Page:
aperture

(redirected from apperture)
Also found in: Dictionary, Encyclopedia.

aperture

 [ap´er-chur]
inferior aperture of minor pelvis (inferior aperture of pelvis) pelvic outlet.
numerical aperture an expression of the measure of efficiency of a microscope objective.
superior aperture of minor pelvis (superior aperture of pelvis) pelvic inlet.
Miller-Keane Encyclopedia and Dictionary of Medicine, Nursing, and Allied Health, Seventh Edition. © 2003 by Saunders, an imprint of Elsevier, Inc. All rights reserved.

ap·er·ture

(ap'er-chūr),
1. Opening. An inlet or entrance to a cavity or channel. In anatomy, a gap or hole.
See also: fossa, ostium, orifice, pore. Synonym(s): apertura [TA]
2. The diameter of the objective of a microscope.
Synonym(s): aditus [TA]
[L. apertura, an opening]
Farlex Partner Medical Dictionary © Farlex 2012

ap·er·ture

(ap'ĕr-chŭr) [TA]
1. An inlet or entrance to a cavity or channel; in anatomy, an open gap or hole.
2. The diameter of the objective of a microscope.
Synonym(s): aditus [TA] , apertura [TA] .
[L. apertura, an opening]
Medical Dictionary for the Health Professions and Nursing © Farlex 2012

aperture 

An opening, or the area of a lens, through which light can pass. See pupil.
angular aperture Half of the maximum plane subtended by a lens at the axial point of an object or image. (Sometimes the full plane angle is taken as the angular aperture but this is not convenient in optical calculations.) See sine condition.
aperture of a lenticular lens That portion of a lenticular lens which has the prescribed power (British Standard).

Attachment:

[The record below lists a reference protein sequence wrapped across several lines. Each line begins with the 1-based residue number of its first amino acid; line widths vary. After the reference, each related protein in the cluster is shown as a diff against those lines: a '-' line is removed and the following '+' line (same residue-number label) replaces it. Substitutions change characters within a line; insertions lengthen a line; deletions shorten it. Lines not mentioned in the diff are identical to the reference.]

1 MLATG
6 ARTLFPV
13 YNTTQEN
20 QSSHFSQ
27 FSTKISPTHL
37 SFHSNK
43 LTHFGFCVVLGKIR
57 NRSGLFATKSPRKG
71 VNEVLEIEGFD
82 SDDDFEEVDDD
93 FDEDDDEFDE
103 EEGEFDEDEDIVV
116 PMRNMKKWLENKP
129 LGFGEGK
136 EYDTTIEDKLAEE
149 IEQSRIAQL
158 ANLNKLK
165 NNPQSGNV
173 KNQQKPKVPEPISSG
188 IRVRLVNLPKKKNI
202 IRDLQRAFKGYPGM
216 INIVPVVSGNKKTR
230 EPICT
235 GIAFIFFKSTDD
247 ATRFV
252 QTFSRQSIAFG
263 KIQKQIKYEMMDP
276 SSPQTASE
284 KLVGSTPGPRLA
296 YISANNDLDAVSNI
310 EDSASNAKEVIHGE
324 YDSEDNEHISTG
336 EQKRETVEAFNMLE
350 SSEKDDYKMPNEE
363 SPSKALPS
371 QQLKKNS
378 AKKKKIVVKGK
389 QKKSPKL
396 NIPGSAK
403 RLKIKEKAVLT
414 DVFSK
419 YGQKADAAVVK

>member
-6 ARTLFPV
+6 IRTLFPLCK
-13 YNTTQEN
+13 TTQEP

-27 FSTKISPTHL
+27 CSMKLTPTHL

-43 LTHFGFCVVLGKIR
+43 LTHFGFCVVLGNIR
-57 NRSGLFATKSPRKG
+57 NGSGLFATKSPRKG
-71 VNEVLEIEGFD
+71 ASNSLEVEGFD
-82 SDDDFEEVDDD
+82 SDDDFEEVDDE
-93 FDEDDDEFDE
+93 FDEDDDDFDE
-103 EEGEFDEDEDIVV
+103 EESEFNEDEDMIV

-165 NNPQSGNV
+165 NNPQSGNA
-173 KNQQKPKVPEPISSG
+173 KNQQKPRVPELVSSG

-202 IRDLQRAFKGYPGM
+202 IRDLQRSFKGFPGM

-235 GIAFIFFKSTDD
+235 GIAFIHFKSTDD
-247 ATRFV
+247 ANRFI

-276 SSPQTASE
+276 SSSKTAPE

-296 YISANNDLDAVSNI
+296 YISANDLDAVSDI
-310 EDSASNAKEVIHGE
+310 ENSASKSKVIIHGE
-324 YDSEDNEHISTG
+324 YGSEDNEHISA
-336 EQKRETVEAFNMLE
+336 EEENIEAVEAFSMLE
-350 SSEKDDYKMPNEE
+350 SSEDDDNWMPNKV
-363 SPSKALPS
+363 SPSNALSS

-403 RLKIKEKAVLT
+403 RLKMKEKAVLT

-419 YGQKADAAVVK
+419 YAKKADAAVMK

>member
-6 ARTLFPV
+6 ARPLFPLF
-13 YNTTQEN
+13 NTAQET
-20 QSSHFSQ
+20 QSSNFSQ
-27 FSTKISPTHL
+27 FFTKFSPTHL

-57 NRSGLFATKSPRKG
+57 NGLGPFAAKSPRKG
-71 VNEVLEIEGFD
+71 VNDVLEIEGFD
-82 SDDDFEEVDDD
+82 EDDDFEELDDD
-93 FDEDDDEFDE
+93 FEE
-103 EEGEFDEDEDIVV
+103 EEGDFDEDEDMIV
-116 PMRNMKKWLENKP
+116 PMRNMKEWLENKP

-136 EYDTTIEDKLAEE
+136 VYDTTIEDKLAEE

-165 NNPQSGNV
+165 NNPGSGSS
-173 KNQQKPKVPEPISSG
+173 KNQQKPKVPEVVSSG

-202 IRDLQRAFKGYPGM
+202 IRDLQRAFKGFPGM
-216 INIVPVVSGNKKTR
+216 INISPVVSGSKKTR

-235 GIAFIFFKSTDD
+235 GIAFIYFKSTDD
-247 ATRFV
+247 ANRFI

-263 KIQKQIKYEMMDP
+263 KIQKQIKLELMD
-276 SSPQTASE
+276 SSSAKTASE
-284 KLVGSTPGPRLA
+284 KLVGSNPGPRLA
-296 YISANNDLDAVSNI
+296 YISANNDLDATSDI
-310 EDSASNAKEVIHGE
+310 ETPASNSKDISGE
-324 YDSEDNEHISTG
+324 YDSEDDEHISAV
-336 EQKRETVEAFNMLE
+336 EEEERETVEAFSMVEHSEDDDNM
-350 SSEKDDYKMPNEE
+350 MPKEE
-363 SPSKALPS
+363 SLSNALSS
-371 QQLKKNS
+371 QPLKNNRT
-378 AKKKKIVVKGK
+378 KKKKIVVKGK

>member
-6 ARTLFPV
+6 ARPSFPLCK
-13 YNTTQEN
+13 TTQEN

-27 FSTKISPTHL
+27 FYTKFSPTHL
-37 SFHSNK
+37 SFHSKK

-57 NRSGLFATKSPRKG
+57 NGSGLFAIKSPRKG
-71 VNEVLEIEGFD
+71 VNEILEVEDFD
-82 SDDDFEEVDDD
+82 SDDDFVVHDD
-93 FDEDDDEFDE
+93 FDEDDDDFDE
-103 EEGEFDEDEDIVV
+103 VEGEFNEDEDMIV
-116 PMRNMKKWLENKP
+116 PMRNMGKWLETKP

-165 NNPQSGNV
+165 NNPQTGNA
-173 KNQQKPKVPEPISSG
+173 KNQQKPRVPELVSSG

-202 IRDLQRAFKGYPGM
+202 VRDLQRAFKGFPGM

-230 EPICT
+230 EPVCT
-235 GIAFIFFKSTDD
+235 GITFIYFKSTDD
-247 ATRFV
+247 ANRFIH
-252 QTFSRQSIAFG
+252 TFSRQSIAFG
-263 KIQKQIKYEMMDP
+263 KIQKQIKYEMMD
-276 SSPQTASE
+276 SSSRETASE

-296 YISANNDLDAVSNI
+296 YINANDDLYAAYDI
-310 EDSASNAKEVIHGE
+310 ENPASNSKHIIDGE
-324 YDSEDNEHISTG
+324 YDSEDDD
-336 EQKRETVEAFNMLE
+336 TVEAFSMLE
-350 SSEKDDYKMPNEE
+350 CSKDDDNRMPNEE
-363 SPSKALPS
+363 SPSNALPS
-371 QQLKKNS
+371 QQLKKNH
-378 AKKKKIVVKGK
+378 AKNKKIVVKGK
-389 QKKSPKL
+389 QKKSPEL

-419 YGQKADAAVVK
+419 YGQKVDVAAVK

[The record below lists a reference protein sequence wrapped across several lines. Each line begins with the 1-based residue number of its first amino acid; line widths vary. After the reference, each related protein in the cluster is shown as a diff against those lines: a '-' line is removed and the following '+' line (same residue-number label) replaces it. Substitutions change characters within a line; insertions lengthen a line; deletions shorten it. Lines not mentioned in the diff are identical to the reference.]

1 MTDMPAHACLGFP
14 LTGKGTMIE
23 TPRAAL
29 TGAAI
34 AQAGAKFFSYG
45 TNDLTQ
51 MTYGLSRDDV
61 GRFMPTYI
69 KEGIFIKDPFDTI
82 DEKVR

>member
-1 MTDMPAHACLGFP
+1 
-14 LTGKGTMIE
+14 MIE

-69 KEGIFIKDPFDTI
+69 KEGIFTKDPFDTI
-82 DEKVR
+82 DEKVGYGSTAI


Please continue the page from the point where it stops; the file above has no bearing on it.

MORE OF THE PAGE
numerical aperture An expression designating the light-gathering power of microscope objectives. It is equal to the product of the index of refraction n of the object space and the sine of the angle u subtended by a radius of the entrance pupil at the axial point on the object, i.e. n sin u.
palpebral aperture The gap between the margins of the eyelids when the eye is open. An abnormal increase in the aperture occurs in some conditions, including Graves' disease, buphthalmos, Parinaud's syndrome and retrobulbar tumour. An abnormal decrease in the aperture occurs in some conditions, including ptosis, microphthalmos and ophthalmoplegia (Figs. A15 and A16). Syn. interpalpebral fissure (this term is more accurate although used infrequently); palpebral fissure. See exophthalmos.
aperture plane See aperture plane.
aperture ratio See relative aperture.
relative aperture The reciprocal of the f number. It is therefore equal to the ratio of the diameter of the entrance pupil to the primary focal length of an optical system. Syn. aperture ratio. Note: the definition of this term is not universally accepted; some authors define it as the reverse of the above. See antimongoloid slant; f number.
Fig. A15 Palpebral aperture PA and corneal apex CAenlarge picture
Fig. A15 Palpebral aperture PA and corneal apex CA
Fig. A16 Average dimensions of the normal palpebral aperture of a Caucasian eyeenlarge picture
Fig. A16 Average dimensions of the normal palpebral aperture of a Caucasian eye
Millodot: Dictionary of Optometry and Visual Science, 7th edition. © 2009 Butterworth-Heinemann

ap·er·ture

(ap'ĕr-chŭr) [TA]
1. [TA] Opening. An inlet or entrance to a cavity or channel. In anatomy, a gap or hole.
Synonym(s): apertura.
2. The diameter of the objective of a microscope.
See also: fossa, ostium, orifice
Synonym(s): aditus [TA] .
[L. apertura, an opening]
Medical Dictionary for the Dental Professions © Farlex 2012
References in periodicals archive ?
Nakatsuka reasons that the results are applicable qualitatively to a circular apperture case.
In this example the following is assumed, a C-band radar antenna has an apperture size of 12 ft.
The space-based synthetic apperture radar (SAR), the inverse synthetic aperture radar (ISAR) and their use in conjunction with a real aperture radar system (RAR) is explored by McCandless in Chapter 4.